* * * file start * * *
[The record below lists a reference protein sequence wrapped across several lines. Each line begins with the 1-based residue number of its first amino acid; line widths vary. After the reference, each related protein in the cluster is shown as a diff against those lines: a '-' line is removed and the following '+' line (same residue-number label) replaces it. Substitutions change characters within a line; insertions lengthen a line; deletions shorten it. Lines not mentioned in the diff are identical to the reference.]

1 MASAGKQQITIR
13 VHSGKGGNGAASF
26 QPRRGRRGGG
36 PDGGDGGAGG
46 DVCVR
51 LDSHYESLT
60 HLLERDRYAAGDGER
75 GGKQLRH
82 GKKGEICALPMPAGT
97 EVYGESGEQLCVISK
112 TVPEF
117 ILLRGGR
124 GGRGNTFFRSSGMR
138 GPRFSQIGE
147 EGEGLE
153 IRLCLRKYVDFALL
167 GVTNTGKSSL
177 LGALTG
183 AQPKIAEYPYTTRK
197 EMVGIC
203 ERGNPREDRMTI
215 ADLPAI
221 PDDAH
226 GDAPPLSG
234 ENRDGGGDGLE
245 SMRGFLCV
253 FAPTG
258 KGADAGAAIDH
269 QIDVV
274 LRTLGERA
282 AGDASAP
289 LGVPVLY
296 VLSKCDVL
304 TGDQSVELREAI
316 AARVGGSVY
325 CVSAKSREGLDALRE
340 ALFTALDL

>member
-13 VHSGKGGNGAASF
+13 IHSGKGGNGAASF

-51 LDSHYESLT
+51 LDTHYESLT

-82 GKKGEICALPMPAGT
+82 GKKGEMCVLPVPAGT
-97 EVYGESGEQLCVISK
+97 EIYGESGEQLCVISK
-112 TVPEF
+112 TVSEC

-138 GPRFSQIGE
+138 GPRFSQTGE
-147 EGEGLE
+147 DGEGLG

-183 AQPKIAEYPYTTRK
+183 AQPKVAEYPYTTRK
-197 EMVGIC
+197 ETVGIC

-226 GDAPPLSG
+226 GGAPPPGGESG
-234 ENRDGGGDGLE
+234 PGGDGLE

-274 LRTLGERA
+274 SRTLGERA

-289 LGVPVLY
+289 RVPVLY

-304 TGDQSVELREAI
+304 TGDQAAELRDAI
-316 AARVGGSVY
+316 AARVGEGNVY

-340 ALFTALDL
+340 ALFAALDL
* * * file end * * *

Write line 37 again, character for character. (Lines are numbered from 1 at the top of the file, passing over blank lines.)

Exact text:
325 CVSAKSREGLDALRE